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- Thread starter Bushy
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- Mar 5, 2012

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You're looking at a 3rd order polynomial that goes generally down.

It has a duplicate root at x=-4, meaning it has an extreme there.

To have exactly 2 solutions for f(x)=5, it needs to have another extreme at some x where f(x)=5.

Perhaps you can take the derivative of f and equate it to 0?

You should find x=-4 as a solution, and some other x that depends on a.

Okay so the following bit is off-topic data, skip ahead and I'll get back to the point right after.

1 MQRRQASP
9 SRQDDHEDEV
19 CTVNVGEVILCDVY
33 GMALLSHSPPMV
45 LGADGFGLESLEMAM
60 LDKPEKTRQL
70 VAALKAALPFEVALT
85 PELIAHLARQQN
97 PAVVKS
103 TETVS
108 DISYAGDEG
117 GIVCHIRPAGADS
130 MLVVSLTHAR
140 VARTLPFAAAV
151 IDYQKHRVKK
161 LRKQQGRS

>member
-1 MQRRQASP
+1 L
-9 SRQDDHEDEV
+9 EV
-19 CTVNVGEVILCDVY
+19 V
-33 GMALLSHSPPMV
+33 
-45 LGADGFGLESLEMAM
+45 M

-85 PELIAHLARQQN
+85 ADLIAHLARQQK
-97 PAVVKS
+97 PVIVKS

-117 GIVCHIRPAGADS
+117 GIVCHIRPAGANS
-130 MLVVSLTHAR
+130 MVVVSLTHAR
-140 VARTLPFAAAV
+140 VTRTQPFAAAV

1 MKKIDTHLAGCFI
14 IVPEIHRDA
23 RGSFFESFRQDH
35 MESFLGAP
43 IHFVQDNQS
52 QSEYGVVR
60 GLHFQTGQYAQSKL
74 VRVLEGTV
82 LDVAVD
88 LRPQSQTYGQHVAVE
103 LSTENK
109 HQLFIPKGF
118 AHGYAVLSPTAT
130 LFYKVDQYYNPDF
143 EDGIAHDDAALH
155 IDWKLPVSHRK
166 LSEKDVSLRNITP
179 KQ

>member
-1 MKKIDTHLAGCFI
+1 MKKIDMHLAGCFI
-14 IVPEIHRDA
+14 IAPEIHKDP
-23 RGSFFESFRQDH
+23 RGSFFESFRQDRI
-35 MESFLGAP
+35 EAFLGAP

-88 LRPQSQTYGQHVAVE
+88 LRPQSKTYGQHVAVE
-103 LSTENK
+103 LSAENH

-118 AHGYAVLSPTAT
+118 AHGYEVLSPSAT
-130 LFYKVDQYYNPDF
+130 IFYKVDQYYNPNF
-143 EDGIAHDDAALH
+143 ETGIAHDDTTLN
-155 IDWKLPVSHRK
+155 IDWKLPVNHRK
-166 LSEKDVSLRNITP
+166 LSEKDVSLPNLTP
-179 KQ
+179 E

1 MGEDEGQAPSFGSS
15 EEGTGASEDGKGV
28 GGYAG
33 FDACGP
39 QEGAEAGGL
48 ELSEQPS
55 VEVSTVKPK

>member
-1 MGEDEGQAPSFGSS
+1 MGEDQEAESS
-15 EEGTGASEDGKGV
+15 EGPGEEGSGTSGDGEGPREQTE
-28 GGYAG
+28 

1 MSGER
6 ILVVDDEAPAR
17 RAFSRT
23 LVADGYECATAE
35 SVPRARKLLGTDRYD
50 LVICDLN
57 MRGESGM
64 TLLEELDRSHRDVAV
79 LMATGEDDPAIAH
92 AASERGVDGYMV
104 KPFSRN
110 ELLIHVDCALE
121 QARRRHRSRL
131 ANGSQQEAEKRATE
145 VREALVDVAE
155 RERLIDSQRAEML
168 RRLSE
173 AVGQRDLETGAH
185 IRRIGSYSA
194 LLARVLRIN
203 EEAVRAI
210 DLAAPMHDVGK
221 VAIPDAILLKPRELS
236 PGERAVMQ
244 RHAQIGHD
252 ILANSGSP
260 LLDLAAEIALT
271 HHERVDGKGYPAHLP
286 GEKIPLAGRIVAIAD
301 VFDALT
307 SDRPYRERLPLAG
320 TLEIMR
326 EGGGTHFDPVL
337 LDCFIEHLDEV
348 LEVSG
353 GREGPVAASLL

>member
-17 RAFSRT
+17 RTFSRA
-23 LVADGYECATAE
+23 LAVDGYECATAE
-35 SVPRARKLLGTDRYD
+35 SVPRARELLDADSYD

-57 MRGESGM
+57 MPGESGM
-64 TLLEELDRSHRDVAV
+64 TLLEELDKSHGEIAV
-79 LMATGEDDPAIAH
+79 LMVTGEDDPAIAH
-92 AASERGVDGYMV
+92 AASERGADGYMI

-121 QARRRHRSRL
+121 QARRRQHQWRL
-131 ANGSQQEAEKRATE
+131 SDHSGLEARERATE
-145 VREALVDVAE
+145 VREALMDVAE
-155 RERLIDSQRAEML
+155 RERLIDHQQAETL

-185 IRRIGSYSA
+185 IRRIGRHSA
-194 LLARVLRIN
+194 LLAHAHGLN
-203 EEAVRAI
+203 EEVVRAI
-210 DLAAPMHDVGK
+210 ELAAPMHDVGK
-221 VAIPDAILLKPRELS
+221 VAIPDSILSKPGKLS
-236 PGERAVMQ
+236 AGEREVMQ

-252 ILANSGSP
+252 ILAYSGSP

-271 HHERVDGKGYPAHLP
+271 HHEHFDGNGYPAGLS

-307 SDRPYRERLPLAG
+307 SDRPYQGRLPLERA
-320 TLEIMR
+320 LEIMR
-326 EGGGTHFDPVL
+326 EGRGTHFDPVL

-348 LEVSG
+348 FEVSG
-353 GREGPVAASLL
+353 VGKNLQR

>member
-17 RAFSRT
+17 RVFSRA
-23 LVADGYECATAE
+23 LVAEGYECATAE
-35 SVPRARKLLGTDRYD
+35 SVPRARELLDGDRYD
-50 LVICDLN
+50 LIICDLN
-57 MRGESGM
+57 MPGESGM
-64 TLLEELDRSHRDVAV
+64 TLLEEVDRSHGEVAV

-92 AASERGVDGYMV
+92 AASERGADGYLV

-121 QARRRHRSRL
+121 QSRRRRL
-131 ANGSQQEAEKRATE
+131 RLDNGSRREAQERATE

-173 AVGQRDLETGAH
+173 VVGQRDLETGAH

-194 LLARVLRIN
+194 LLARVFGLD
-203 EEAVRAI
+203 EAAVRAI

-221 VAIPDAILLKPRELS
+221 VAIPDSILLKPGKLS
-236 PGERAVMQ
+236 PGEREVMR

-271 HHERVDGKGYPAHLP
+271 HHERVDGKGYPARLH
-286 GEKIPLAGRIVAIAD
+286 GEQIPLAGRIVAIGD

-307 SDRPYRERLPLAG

For that value of x, you should have f(x)=5.

It will bring you to the solution quicker.

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The system I get is:I have my 3 eqns with 3 unknowns,

a-8 = 2p+q

8a-16 = =p^2-2pq

16a-5 = p^2q

but this seems quite a long way given it was only worth 2 marks on a previous exam.

Is there an easier way to the end?

\(\displaystyle 8-a=2p+q\)

\(\displaystyle 16-8a=p^2+2pq\)

\(\displaystyle 5-16a=p^2q\)

And you are correct that there is a bit of algebra involved in solving this system. To be honest, when I first saw this problem, I felt that applying the remainder theorem would most likely be the way to go.